Surrey – a county of rural peasants?

Today, Surrey is perceived as being one of the wealthiest counties in the country and it is difficult for many of the current generation to appreciate that this is a modern phenomenon. If we look back to the early 19th century, rural Surrey was predominantly a peasant population. Yes, as you can read elsewhere, there were wealthy land owners but these were the exceptions who held considerable power over the labourers who worked their land.

Reading the literature you will find little mention of Surrey as an agricultural county – mainly because its produce was insignificant compared to the larger, more productive counties elsewhere. However, the majority of the rural population here was involved in some way with agriculture and its associated trades.

A typical labourer would work for a farmer – who might himself be a tenant of a wealthy landowner. The labourer would generally rent his accommodation from the farmer and in most cases, tenancy went with the job. If he lost his job he tended to lose his home as well. In addition, if he were ill or had an accident so that he couldn’t work, he got no pay – so would struggle to pay his rent. Thus, all the power was with the farmer and the labourer was close to being tied to him. This meant that farmers could pay very low wages whilst ensuring the labourers worked extremely long hours. In general, the entire family, including very young children, had to work in order to obtain even a subsistence living. As late as 1867, labourer’s weekly wages varied from 12 shillings (60p) in western Surrey, to 15 shillings (75p) in the neighbourhood of London.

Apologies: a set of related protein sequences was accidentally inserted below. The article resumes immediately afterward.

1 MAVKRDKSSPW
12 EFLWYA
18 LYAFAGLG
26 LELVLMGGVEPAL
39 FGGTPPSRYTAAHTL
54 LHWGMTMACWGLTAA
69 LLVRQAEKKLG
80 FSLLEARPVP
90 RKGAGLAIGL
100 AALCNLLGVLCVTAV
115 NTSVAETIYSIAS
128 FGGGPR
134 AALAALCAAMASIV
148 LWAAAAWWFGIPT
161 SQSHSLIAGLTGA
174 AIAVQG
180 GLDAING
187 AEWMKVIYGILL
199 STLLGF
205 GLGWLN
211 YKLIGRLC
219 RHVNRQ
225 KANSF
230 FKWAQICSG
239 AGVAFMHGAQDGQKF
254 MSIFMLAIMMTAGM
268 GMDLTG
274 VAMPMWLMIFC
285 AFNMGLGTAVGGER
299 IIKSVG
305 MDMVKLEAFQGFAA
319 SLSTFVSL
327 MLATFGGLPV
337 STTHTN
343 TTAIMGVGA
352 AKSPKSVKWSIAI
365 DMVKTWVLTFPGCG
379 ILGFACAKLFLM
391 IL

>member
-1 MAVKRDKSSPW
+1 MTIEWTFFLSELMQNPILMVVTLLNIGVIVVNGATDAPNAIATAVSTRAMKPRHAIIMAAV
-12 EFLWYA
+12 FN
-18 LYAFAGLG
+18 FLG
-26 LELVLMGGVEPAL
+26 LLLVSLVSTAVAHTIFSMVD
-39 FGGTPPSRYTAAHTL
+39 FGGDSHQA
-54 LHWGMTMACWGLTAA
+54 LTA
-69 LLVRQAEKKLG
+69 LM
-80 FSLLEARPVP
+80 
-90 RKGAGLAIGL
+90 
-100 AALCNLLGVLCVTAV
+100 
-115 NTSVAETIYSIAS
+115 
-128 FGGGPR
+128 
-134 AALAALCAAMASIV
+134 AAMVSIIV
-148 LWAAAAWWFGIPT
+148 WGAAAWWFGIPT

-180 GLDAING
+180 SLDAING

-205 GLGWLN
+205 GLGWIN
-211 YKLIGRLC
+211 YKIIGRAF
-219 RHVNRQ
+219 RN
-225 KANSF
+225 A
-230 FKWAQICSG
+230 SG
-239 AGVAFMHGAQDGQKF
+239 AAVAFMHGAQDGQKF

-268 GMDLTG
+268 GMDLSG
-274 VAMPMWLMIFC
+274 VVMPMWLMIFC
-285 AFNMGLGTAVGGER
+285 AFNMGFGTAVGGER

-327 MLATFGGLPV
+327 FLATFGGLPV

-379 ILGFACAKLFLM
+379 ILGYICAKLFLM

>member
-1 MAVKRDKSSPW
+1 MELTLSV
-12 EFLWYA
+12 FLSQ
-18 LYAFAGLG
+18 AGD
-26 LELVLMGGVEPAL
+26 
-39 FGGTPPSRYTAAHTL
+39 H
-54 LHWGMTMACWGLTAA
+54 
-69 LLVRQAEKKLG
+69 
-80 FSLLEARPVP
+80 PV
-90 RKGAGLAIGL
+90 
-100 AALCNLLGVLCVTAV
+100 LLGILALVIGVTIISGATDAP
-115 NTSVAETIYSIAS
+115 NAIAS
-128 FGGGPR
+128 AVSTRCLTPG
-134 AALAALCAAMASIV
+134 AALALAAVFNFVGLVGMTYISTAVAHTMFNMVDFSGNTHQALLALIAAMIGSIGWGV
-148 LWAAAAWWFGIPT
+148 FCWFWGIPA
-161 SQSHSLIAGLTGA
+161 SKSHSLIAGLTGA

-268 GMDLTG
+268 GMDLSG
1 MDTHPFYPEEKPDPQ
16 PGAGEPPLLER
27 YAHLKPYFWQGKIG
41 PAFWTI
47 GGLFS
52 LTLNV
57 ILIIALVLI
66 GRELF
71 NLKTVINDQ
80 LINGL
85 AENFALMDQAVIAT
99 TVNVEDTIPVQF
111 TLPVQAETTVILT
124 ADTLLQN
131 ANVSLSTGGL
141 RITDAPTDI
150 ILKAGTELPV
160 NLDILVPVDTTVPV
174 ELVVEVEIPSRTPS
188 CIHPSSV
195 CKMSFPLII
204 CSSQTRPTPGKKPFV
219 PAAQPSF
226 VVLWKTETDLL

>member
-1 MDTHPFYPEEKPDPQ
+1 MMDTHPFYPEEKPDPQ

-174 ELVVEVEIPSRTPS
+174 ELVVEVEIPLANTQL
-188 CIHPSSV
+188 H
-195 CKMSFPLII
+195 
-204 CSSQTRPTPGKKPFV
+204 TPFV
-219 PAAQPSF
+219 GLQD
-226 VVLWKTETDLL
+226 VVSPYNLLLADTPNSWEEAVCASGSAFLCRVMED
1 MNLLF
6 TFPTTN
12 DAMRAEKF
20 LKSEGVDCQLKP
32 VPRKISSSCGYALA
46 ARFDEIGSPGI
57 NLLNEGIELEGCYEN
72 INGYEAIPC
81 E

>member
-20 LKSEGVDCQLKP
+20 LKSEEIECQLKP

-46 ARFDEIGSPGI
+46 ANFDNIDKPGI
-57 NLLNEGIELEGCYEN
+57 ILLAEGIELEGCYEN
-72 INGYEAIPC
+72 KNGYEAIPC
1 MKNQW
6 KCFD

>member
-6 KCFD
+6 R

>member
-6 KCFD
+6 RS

As stated at the time by a West Country parson, Canon Girdlestone, “How is it possible. on such wretched wages for a man to house, to feed and clothe not only himself but his wife and children; and to pay, in addition, the doctor and the midwife when their services were required; to provide shoes, fuel, light, such incidental expenses as school fees, and, in fact, many other items which cannot be enumerated, but which entered nevertheless into the cost of living.”

Although William Cobbett (a Farnham local) died just before Victoria’s coronation, he had spent many years trying to raise the issues of peasant conditions and pay. He was a thorn in the side of Government and authority but did much to highlight the iniquities of early 19th century farm labour. Frederick E Green and George Sturt were two other local writers who wrote extensively on this topic. They were both born in the 1860s and possibly gained a broader perspective on rural poverty since they were looking back over their lives which included the latter part of the century.